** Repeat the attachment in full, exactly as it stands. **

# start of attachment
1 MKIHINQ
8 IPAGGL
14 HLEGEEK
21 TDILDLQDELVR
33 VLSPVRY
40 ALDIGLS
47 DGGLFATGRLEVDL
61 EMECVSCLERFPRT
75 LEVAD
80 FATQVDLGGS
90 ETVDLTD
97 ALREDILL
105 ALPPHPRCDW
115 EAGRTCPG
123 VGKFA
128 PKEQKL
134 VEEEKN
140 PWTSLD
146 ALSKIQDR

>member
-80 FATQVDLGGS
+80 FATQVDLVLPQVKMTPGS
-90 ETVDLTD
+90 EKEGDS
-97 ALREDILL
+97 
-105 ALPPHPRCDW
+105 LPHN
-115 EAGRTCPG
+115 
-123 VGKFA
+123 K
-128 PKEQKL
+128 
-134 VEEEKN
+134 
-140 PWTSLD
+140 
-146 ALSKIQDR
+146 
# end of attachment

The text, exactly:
1 MKIHINQ
8 IPAGGL
14 HLEGEEK
21 TDILDLQDELVR
33 VLSPVRY
40 ALDIGLS
47 DGGLFATGRLEVDL
61 EMECVSCLERFPRT
75 LEVAD
80 FATQVDLGGS
90 ETVDLTD
97 ALREDILL
105 ALPPHPRCDW
115 EAGRTCPG
123 VGKFA
128 PKEQKL
134 VEEEKN
140 PWTSLD
146 ALSKIQDR

>member
-80 FATQVDLGGS
+80 FATQVDLVLPQVKMTPGS
-90 ETVDLTD
+90 EKEGDS
-97 ALREDILL
+97 
-105 ALPPHPRCDW
+105 LPHN
-115 EAGRTCPG
+115 
-123 VGKFA
+123 K
-128 PKEQKL
+128 
-134 VEEEKN
+134 
-140 PWTSLD
+140 
-146 ALSKIQDR
+146 